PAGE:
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CIO Cloud Computing

Ex VMware, Microsoft, and Citrix workers set up application container company

In 2006 VMware released a breakthrough technology named dynamic resource scheduling (DRS), which allowed its virtual machine management software to automatically reallocate virtual machines among different applications based on their load.

A startup founded by some of the VMware team members who helped create that feature, which is backed by the former CTO of VMware who oversaw the project, is attempting to bring that same technology natively to application containers.

ContainerX is launching today and hopes to make a splash at the DockerCon EU conference next week in Spain — the semi-annual gathering of all things containers. ContainerX is a year old and has raised $ 2.7 million, including from backers Steve Herrod of General Catalyst, who is the former VMware CTO, and Jerry Chen of Greylock Partners, also a former VMware exec.

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InfoWorld Cloud Computing

How Rackspace’s container platform is different

Unsurprisingly, Rackspace has joined the legions of other cloud vendors supporting application containers with a new service named Carina.

But what is interesting is Rackspace’s approach: The managed cloud company is offering customers the opportunity to run Docker application containers on bare metal – meaning not in virtual machines that use a hypervisor.

+MORE AT NETWORK WORLD: Is anyone actually using containers? +

Many other cloud providers – most notably Amazon Web Services and VMware – have resisted offering bare metal servers, mostly because using virtual machines allows them to either run their infrastructure more efficiently (in the case of AWS), sell more hypervisors (VMware), or use their existing management tools. There are pros and cons to running containers on bare metal and virtual machines, and arguments on both sides. Read more about some of those arguments here.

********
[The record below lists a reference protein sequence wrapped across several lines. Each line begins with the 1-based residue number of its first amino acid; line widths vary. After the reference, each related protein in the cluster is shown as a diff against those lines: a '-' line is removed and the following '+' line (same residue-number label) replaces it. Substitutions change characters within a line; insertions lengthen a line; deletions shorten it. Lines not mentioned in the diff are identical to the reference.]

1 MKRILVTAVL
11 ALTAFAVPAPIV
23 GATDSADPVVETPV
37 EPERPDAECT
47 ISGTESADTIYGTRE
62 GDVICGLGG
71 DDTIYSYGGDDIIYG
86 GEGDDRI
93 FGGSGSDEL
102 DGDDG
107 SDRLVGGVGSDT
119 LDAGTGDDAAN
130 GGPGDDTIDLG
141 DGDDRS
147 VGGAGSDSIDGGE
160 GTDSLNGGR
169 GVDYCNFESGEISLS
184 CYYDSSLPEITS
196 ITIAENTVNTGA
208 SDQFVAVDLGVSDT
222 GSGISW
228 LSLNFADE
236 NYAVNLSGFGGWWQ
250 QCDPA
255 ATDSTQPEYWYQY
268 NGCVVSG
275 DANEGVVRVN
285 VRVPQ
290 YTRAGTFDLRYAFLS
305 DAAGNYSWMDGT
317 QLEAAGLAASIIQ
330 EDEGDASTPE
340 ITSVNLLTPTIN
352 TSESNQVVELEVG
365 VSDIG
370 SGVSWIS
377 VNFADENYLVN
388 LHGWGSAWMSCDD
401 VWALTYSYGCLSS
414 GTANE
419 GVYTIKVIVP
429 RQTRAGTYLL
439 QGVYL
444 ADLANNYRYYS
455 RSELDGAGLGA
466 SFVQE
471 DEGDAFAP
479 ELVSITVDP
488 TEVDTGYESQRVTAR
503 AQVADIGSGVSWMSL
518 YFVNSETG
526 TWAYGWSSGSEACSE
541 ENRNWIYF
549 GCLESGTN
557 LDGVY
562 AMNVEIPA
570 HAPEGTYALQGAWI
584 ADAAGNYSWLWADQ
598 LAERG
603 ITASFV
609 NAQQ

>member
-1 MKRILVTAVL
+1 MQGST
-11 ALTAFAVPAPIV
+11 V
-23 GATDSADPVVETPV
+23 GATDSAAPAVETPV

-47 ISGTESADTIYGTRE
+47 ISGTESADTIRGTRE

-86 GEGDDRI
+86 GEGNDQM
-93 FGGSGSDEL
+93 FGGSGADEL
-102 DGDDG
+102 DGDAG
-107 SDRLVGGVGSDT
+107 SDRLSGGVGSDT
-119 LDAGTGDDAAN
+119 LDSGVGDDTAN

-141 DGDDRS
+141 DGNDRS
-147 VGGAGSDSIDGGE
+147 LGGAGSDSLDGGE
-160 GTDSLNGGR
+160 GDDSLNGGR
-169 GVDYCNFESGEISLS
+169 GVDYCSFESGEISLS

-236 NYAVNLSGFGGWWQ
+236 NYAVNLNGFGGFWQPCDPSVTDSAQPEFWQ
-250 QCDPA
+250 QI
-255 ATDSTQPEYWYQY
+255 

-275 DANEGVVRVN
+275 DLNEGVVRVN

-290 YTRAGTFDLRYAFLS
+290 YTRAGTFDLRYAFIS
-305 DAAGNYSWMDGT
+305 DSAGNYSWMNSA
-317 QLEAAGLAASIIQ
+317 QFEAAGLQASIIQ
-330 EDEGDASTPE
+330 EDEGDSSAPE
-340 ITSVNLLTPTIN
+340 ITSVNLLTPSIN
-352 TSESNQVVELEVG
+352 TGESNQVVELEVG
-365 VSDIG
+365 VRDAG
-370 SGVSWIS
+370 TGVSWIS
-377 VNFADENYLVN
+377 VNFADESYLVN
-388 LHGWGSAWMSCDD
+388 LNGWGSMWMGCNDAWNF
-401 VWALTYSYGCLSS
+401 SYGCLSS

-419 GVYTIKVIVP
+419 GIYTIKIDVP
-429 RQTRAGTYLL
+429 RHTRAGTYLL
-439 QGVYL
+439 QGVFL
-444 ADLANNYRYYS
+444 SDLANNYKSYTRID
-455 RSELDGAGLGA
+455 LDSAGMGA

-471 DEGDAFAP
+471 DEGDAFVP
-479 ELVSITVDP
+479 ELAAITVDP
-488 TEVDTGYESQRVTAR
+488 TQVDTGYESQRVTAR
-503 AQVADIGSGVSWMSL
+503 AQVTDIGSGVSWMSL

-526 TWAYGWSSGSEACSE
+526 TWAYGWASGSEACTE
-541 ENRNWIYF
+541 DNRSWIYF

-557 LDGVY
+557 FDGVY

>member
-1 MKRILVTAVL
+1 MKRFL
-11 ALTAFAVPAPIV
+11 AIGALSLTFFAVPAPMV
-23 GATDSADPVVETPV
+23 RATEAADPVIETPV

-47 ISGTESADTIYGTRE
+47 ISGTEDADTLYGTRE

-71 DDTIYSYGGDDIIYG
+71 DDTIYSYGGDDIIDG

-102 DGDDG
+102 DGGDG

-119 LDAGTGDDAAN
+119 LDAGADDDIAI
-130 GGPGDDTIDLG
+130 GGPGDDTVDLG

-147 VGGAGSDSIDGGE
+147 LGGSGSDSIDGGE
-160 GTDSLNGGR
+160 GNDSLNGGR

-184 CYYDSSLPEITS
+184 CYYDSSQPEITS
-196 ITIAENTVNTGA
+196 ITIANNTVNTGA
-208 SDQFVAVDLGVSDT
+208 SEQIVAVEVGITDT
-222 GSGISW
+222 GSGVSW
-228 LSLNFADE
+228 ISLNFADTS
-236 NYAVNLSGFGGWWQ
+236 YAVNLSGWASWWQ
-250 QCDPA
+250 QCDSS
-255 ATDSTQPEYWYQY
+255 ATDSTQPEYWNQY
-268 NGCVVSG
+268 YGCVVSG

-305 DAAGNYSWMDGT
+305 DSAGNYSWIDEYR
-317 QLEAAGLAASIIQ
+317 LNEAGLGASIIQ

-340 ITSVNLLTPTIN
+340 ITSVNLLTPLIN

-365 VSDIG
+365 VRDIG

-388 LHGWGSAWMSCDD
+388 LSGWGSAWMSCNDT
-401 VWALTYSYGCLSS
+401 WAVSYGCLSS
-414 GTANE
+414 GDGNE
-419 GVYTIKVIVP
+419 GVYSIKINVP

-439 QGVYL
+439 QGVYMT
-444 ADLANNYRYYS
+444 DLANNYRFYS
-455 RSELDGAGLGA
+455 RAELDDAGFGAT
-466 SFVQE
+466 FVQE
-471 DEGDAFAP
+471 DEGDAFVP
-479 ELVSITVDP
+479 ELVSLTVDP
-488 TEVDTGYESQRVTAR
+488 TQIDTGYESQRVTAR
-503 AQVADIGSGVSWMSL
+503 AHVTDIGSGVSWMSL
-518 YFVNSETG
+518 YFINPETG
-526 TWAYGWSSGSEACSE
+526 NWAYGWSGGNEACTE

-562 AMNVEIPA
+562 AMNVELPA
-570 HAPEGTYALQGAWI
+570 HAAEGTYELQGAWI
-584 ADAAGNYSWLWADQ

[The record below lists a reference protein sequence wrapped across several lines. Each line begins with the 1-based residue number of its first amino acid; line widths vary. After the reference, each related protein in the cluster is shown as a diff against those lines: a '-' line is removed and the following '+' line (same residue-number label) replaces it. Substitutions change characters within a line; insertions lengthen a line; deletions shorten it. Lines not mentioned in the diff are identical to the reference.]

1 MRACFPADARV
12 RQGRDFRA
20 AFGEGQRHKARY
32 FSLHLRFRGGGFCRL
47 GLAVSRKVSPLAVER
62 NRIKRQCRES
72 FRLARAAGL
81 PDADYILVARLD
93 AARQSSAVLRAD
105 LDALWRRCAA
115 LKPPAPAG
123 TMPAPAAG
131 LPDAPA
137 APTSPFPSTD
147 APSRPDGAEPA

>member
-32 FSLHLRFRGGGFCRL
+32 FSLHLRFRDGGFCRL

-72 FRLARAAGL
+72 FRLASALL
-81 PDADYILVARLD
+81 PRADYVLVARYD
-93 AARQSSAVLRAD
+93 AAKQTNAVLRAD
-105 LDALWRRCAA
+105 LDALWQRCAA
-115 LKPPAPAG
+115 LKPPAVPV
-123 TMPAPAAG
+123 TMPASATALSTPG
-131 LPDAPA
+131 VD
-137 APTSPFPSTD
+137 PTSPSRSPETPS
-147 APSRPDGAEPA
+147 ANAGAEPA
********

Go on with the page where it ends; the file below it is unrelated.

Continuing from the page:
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Network World Cloud Computing

Hypernetes unites Kubernetes, OpenStack for multitenant container management

Hyper, creator of a VM isolated container engine that’s compatible with Docker, has debuted a project for running multitenant containers at scale.

The Hypernetes project fuses the Hyper container engine with Kubernetes and uses several pieces from OpenStack to create what it describes as “a secure, multitenant Kubernetes distro.”

At the bottom of the Hypernetes stack is bare metal, outfitted with Hyper’s HyperD custom container engine to provision and run containers with VM-level isolation. Kubernetes manages the containers through HyperD’s API set. Other functions are controlled by components taken from OpenStack, including Keystone, for identity management and authentication; Neutron, for network management; and Cinder/Ceph, for storage volume management.

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InfoWorld Cloud Computing

Google Container Engine: Could it be evil?

Google Container Engine is finally out of beta. The search-engine-cum-advertising-broker is also all about that containerization.

But is Google’s use of open-source projects such as Docker and Kubernetes entirely unselfish? Or will proprietary Google “enhancements” lock you in?

In IT Blogwatch, bloggers float away, dreaming of simple devops. Not to mention: This airline doesn’t understand how wings work

Your humble blogwatcher curated these bloggy bits for your entertainment.

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Computerworld Cloud Computing